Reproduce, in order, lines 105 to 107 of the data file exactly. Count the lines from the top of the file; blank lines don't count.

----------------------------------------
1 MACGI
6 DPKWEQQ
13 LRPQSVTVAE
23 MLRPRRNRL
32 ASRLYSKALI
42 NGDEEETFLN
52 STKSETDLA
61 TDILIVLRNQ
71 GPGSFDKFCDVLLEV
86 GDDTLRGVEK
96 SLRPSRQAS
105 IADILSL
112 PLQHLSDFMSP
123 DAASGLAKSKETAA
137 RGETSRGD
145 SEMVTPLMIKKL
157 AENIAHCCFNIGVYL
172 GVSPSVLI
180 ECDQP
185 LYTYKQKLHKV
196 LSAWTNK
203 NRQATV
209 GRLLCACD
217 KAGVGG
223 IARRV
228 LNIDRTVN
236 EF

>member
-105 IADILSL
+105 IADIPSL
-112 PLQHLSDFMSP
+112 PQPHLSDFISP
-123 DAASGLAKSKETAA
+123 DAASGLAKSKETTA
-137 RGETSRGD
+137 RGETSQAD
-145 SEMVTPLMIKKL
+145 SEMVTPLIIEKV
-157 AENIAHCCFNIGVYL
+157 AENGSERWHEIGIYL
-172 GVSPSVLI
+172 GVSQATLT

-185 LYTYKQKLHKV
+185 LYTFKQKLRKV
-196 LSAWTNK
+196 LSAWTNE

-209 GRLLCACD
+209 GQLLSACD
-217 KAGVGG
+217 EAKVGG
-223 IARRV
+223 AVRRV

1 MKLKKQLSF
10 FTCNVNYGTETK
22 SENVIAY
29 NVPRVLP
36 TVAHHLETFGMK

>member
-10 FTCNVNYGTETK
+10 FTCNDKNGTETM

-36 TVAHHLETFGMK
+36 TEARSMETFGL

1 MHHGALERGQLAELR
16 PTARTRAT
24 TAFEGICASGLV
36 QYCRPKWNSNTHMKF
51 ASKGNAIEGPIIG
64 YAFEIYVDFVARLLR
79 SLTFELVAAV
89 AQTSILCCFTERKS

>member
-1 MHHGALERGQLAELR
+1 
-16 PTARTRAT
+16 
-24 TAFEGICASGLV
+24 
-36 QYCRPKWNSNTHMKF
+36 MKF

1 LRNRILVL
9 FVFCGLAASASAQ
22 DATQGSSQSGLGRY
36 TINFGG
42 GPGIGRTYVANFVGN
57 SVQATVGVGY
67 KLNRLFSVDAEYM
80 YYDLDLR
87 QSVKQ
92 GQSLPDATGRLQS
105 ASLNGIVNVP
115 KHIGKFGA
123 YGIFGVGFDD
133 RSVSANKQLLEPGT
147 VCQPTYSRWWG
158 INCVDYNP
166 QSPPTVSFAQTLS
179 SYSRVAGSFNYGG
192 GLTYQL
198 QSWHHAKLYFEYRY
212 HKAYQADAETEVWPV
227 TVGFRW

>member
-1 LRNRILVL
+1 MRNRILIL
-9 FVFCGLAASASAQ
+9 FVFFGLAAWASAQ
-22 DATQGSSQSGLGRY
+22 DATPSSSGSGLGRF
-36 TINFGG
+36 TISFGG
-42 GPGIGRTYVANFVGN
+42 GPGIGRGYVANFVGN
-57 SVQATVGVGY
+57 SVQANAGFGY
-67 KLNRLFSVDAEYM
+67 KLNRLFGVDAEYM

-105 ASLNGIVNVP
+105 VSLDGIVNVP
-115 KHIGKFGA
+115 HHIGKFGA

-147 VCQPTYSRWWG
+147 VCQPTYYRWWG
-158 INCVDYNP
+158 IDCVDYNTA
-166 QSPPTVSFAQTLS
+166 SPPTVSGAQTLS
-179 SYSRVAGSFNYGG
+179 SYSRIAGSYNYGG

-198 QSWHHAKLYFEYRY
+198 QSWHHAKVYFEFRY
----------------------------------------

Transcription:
-9 FVFCGLAASASAQ
+9 FVFFGLAAWASAQ
-22 DATQGSSQSGLGRY